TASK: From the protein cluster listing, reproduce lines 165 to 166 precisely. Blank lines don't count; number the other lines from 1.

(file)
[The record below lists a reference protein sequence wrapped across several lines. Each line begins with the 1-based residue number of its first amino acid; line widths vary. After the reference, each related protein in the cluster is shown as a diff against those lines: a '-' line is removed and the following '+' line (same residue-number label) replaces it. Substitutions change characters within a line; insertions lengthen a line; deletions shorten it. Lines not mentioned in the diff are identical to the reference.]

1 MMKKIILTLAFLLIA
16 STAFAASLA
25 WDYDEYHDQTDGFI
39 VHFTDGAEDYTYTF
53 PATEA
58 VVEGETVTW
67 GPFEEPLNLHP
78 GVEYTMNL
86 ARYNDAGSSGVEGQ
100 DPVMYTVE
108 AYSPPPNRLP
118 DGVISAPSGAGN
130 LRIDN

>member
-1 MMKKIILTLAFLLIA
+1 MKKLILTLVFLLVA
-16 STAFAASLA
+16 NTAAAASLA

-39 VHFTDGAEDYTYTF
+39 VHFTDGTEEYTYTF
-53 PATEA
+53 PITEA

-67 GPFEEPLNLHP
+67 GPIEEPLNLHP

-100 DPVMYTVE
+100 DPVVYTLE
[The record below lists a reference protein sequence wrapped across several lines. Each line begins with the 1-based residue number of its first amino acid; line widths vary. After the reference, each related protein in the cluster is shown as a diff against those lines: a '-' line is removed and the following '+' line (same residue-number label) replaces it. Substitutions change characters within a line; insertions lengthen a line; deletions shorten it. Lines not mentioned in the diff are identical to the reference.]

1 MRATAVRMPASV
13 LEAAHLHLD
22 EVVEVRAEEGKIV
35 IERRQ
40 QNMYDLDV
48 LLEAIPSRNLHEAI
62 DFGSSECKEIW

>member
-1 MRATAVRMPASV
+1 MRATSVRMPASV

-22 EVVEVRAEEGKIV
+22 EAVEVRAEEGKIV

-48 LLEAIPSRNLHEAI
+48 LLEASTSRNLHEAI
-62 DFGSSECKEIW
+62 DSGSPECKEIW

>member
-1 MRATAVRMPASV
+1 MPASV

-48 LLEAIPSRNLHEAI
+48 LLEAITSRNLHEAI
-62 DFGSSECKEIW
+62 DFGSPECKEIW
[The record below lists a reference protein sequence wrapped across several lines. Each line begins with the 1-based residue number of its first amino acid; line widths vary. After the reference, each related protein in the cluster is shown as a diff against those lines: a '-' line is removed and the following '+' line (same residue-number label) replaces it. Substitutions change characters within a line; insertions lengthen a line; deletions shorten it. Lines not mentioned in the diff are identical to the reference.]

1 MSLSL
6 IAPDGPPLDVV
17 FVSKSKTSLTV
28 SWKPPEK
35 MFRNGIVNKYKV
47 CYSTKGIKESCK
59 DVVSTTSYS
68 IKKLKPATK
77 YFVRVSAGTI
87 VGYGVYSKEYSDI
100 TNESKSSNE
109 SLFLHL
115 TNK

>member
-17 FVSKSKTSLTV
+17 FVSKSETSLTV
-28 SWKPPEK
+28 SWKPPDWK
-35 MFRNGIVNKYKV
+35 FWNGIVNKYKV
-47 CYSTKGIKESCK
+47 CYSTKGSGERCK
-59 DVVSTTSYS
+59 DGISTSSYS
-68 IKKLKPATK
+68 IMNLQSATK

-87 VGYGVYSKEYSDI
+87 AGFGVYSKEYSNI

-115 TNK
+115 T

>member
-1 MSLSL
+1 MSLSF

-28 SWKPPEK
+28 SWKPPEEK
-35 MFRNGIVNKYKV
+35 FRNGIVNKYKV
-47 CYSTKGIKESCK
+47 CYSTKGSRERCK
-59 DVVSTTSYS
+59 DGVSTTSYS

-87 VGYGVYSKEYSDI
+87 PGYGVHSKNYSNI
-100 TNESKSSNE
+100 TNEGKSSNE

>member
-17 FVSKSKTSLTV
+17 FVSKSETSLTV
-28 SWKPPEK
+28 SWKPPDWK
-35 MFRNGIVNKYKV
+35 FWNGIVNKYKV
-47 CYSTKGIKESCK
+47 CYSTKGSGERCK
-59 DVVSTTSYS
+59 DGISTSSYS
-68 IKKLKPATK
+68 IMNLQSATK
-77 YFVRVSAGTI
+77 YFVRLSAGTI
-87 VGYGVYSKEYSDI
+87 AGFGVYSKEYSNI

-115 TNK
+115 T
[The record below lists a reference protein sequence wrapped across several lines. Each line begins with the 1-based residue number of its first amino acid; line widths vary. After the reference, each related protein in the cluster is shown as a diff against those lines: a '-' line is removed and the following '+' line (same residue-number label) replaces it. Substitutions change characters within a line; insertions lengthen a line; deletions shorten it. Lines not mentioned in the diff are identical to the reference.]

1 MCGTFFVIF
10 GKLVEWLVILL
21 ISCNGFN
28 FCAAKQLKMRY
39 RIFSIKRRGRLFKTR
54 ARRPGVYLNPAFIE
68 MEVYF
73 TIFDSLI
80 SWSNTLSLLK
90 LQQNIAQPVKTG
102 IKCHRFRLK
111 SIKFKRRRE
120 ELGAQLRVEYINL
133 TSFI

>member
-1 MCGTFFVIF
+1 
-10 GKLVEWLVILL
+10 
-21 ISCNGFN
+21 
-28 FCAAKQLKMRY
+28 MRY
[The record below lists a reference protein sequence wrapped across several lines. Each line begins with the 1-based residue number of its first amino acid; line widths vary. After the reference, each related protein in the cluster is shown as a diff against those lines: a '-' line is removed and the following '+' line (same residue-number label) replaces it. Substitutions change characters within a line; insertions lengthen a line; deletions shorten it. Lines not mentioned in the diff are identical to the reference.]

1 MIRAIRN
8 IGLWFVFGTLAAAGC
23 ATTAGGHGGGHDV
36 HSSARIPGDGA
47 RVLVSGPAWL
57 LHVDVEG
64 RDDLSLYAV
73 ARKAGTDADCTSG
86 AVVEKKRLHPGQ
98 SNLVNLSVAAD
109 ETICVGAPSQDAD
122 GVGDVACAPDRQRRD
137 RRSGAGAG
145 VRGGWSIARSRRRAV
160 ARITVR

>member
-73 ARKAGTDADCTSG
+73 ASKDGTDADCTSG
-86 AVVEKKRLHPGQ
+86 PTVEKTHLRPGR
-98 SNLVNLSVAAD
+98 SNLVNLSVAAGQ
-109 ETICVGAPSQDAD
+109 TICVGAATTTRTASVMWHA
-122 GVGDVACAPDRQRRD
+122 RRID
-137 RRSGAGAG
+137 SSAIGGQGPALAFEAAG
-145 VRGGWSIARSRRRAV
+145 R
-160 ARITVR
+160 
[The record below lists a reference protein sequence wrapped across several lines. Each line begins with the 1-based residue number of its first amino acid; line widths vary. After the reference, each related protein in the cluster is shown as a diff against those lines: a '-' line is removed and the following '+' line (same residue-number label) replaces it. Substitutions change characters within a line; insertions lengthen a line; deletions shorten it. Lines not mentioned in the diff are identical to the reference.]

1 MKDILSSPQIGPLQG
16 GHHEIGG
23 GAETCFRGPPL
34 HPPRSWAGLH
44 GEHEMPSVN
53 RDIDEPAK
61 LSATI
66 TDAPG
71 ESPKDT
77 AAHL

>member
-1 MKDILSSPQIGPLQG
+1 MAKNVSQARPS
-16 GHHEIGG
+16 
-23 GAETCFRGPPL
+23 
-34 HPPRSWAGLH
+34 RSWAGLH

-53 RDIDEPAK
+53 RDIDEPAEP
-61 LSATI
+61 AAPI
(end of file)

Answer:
+109 TICVGAATTTRTASVMWHA
-122 GVGDVACAPDRQRRD